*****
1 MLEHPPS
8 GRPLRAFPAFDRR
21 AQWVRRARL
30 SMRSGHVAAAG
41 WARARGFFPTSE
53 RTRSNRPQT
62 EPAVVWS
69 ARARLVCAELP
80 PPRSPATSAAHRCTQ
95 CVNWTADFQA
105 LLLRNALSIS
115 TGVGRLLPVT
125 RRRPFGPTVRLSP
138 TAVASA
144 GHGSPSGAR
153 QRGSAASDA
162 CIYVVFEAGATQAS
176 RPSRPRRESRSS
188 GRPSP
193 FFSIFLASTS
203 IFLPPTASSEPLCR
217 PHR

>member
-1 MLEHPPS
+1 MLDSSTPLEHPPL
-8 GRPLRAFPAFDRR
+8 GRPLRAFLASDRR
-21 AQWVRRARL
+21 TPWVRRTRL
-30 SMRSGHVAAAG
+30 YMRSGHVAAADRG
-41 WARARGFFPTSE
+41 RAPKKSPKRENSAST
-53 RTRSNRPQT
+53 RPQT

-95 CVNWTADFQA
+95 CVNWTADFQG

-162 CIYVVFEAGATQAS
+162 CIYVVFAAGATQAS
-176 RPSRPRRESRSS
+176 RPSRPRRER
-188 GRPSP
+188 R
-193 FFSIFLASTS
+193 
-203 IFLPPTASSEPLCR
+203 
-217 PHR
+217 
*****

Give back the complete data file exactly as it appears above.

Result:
1 MLEHPPS
8 GRPLRAFPAFDRR
21 AQWVRRARL
30 SMRSGHVAAAG
41 WARARGFFPTSE
53 RTRSNRPQT
62 EPAVVWS
69 ARARLVCAELP
80 PPRSPATSAAHRCTQ
95 CVNWTADFQA
105 LLLRNALSIS
115 TGVGRLLPVT
125 RRRPFGPTVRLSP
138 TAVASA
144 GHGSPSGAR
153 QRGSAASDA
162 CIYVVFEAGATQAS
176 RPSRPRRESRSS
188 GRPSP
193 FFSIFLASTS
203 IFLPPTASSEPLCR
217 PHR

>member
-1 MLEHPPS
+1 MLDSSTPLEHPPL
-8 GRPLRAFPAFDRR
+8 GRPLRAFLASDRR
-21 AQWVRRARL
+21 TPWVRRTRL
-30 SMRSGHVAAAG
+30 YMRSGHVAAADRG
-41 WARARGFFPTSE
+41 RAPKKSPKRENSAST
-53 RTRSNRPQT
+53 RPQT

-95 CVNWTADFQA
+95 CVNWTADFQG

-162 CIYVVFEAGATQAS
+162 CIYVVFAAGATQAS
-176 RPSRPRRESRSS
+176 RPSRPRRER
-188 GRPSP
+188 R
-193 FFSIFLASTS
+193 
-203 IFLPPTASSEPLCR
+203 
-217 PHR
+217 